Panic in Detroit
Motown’s auto show in turmoil as automakers head for the doors
If your mother ever taught you anything, you know you can't go to Italy and tell the people there that soccer sucks, Michelangelo was overrated and pasta makes you fat. Likewise, if you're going to England, don't make fun of the Queen, or the business of drinking tea and driving on the wrong side of the road, at least not while your hosts are still sober. And by the same token, please don't tell this American that the Detroit auto show—and by extension Detroit itself—is meaningless.
The idea that Detroit matters—as a vital place, landmark, center of automotive history (old and new)—is in fact a central tenet of patriotic American thought and our national pride. Or at least it used to be, for the number of carmakers choosing to stay away from what was once our premier show is increasing. In the weeks following the 2018 Detroit auto show, Mercedes-Benz and BMW joined the list of brands that have decided to give the show—a January tradition in the industry as long as I can remember—the old heave ho. That list already included Mazda, Volvo, Porsche, Jaguar and Land Rover. And I, as a resident of New York—which is currently holding its own show, no less—must cry foul.
Mercedes' bruited departure is especially mystifying as for years it has fielded some of the show's premier and most expensive to throw press events. Invitations to the Three-Pointed Star's Detroit Sunday night show opening party—held, ironically enough, at the Book-Cadillac Hotel—were coveted tickets, for the fête has long exceeded all others for lavish provisions and genteel surroundings, with thirsty journalists arriving throughout the evening to represent most all the world's nations by leaving less insightful than when they came in. And only this past January, I was enjoying a sumptuous luncheon repast with Mike Guy, editor of The Drive, prepared by Mercedes chefs flown all the way in from Germany to serve those lucky few granted admission to its private upstairs dining room that's erected each year at Cobo Hall (and all other auto shows, for that matter) at lord knows what expense. Private kitchens and fly in chefs seem to be a German thing, but who are we American puritans to argue when we could be complimenting our hosts on their good taste in wine while dining heartily?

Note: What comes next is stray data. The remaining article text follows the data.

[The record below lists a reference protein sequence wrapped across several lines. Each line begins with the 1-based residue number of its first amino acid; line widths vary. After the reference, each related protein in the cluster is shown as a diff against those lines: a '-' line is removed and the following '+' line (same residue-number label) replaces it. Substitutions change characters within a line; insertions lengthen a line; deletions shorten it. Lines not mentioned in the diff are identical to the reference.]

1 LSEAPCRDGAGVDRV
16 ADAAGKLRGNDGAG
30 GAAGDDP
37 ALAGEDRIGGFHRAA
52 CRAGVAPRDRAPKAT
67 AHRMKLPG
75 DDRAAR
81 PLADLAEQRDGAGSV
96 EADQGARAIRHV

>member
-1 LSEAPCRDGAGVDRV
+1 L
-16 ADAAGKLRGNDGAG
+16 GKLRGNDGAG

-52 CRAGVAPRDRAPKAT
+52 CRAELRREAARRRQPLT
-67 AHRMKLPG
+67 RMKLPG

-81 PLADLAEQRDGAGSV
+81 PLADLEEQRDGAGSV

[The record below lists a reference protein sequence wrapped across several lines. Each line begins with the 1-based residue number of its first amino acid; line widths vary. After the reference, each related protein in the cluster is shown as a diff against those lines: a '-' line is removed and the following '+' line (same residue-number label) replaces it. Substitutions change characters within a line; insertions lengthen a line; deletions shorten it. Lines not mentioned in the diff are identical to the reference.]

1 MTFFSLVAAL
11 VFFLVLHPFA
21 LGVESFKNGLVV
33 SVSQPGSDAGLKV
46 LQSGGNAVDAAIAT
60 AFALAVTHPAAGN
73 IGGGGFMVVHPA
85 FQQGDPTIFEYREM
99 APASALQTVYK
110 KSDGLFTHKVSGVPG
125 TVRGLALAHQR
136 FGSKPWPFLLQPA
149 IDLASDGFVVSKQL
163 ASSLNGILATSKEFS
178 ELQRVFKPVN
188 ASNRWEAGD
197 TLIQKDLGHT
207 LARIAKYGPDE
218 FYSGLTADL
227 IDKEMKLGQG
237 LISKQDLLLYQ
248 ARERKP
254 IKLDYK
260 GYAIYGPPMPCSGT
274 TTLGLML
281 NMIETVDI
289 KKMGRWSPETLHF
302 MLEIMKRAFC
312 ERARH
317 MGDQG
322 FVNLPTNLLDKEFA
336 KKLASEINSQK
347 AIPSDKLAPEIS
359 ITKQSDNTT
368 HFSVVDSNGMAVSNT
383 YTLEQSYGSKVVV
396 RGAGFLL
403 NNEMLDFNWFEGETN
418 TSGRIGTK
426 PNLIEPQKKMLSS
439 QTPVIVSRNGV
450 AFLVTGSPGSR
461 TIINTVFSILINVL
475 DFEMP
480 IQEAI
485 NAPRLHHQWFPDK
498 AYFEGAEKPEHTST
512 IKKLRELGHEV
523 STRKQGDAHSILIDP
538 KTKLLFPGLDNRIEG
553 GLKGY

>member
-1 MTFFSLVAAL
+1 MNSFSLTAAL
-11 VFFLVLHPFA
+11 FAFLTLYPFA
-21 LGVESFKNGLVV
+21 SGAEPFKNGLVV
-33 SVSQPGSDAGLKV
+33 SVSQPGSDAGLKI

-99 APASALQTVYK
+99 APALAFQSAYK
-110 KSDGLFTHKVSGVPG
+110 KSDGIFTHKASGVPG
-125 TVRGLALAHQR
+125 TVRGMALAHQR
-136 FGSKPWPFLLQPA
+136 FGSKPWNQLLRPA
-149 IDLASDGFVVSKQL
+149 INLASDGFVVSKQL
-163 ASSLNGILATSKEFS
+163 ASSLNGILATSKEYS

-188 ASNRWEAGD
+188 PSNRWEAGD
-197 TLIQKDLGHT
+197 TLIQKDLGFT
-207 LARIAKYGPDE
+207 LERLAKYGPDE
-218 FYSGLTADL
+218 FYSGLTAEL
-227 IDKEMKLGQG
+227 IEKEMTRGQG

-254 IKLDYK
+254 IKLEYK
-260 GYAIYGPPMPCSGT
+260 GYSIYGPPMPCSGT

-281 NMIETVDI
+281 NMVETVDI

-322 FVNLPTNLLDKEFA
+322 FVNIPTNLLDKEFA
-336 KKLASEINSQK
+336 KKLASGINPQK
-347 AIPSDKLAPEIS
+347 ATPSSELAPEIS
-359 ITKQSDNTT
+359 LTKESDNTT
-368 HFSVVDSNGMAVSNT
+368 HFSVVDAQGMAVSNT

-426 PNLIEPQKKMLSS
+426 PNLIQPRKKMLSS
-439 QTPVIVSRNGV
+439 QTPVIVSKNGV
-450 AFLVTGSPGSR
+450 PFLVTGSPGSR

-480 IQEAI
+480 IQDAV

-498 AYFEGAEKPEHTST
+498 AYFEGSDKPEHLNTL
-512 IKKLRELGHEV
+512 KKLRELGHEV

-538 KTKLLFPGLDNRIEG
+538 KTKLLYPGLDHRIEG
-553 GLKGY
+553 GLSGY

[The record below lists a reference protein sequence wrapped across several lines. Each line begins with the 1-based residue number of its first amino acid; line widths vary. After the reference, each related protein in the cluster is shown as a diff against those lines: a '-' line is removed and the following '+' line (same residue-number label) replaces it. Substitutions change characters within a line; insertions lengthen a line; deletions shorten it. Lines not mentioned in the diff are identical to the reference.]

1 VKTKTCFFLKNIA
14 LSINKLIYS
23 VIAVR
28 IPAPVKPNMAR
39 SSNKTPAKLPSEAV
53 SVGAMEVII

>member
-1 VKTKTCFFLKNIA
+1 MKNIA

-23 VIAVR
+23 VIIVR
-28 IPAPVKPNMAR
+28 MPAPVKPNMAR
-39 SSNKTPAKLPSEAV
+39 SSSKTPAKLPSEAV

Money no object? More like money is the object. When Daimler owned Chrysler, it took over a disused Detroit firehouse conveniently located directly across the street from Cobo Hall, where it served members of the fourth estate top shelf liquor as they left the show's press days. Serving was literally handled by bar-tending executives including Dieter Zetsche (now Daimler's chairman) and Joe Eberhardt (now president of Jaguar Land Rover of N. America)—drinks, along with equally gratis, quality bar food, from 4pm till 2am the following morning—and it ran for three days! When asked at the time what my favorite launch at the show had been, I could only tell the truth—the Chrysler Firehouse. I even planned to return the following year better prepared with a sleeping bag and toothbrush, but then suddenly it was done.
The increasing frequency of major bailouts from their show has Detroit politicians and show officials scrambling. There is talk of moving the date of the show, which has long been scheduled to fall hard on the end of the Christmas/New Year's, which is hard on industry watchers' schedules and, excepting the full blown alcoholics, harder on their livers. In recent years, there's been a growing sense that the show might be getting pipped by Los Angeles', which falls roughly six weeks earlier and seems—along with the Consumer Electronic Show in Vegas—to be siphoning off some of the "world premieres" that are believed to underpin media turnout and coverage. For this reason, Detroit is looking to move its show, possibly to October, when people will be less likely to experience blizzards, bitter cold, and the enfeebled municipal snow removal fleet that together comprise what Detroit in winter is all about. To me, that was always part of its charm. And just to be somewhere for a launch—meh. That's what the internet is for. The characterful times come when you leave the show and hit the town. And I would submit that's where Detroit comes into its own. But I suspect the glamour factor and the chances of meeting movie starlets are better in Los Angeles and such shallow concerns may rule the day.
For now Mercedes is leaving. Or maybe it's not. According to the Automotive News, a senior Mercedes executive had this to say:
"We have to look at whether a trade show like Detroit fits with the cadence of our launch calendar and whether there's a more effective format for our needs…The G class was the perfect product to debut this year, but the likelihood we will be in Detroit next January is very slim. That doesn't mean however we are ruling out a return in 2020."
Way to keep a girl guessing. And blah blah blah. It reminded me of when Porsche offered as its excuse for bailing that they didn't sell many cars in Detroit. Which was surely to miss the point.
You don't bow to the King of Norway because you believe in his divine right to the throne. You do it because you're polite.
So I say, as a matter of common courtesy, foreign automakers, come to Detroit. Let us continue to dream our dream, where America leads the world, and Detroit leads the industry. You don't have to believe in it, just don't be rude.